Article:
Along with the feelings of disconnect among the staff, Greathouse says measuring the performance of remote employees proved to be difficult. While financial performance is easier to track, Greathouse says keeping in touch with employees professionally and personally has been his biggest challenge.

Even with their weekly and biweekly virtual meetings with managers, Greathouse says he still feels somewhat disconnected with the team, as he says there’s only so much connection you can achieve via Zoom or phone calls.

“I am a firm believer in culture and connectedness,” says Greathouse. “(Remote working) has opened my eyes to the potential flexibility of some positions that may be able to work part-time from home, but I believe that a close-knit team produces the best results.”

Overall, Grunder says he believes his employees enjoyed being able to work from home, but he also thinks they are relieved and happy to once again be back in the office, as he believes his team thrives on being able to interact with one another face-to-face.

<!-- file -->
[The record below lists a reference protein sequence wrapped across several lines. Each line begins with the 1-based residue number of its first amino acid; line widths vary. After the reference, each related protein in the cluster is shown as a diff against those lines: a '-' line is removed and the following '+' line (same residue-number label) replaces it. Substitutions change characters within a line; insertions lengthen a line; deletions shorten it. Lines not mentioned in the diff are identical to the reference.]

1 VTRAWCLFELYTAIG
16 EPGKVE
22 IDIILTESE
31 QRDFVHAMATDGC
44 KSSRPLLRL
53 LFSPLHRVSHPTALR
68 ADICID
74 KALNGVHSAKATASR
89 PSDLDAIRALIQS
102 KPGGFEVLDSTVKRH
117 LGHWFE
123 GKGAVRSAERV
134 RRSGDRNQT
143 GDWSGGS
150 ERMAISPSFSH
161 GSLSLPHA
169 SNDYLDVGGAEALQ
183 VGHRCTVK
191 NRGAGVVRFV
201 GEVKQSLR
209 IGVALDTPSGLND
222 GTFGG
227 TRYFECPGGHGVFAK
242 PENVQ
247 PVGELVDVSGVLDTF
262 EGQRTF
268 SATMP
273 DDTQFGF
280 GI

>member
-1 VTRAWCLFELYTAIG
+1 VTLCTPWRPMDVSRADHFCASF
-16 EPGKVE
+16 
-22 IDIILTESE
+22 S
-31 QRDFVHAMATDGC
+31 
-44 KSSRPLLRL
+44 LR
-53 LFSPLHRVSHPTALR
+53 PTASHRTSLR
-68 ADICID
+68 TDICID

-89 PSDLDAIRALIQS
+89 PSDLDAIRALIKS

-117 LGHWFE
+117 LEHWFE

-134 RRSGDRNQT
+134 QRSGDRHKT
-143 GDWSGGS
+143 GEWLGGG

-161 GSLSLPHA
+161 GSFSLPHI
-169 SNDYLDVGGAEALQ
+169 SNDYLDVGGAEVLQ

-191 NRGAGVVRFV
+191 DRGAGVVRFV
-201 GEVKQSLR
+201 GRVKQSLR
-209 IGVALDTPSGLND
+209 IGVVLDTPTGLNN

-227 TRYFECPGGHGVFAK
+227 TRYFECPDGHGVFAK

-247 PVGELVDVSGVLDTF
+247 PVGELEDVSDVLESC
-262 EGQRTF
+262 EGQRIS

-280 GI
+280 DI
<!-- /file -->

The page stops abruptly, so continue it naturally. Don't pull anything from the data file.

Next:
“I hear people say, ‘I don’t know if they’re getting any work done if they’re at home; they might be goofing off,’” says Grunder. “Well, that’s a bad mindset to have. From the start, you as a manager ought to be able to set a system in place that you know if they’re productive.”

While he doesn’t see it as a long term solution for his company, in particular, Grunder does say that this extensive practice in remote work has thoroughly prepared them to work from home if they are ever required to do so again in the future.

For Grunder, the biggest struggle he faced was the mental struggle the situation put on him as a business owner. In all of his 37 years of his business career, he says it was “unequivocally the lowest point.”

“Like many entrepreneurs, I’ve got about everything I own invested in this business,” says Grunder. “And to have tons of work, beautiful weather, all systems go and we can’t go because there’s a pandemic…that was not a good day. It’s the busiest time of the year. It’s Christmas for us, and we have to deal with all these new obstacles that we’ve never been presented with before. There’s no playbook for this thing.”

Check back tomorrow for part two, where we’ll find out how these landscapers have been trying to keep their company culture alive during the pandemic, as well as how they are regaining some normalcy in their day-to-day operations.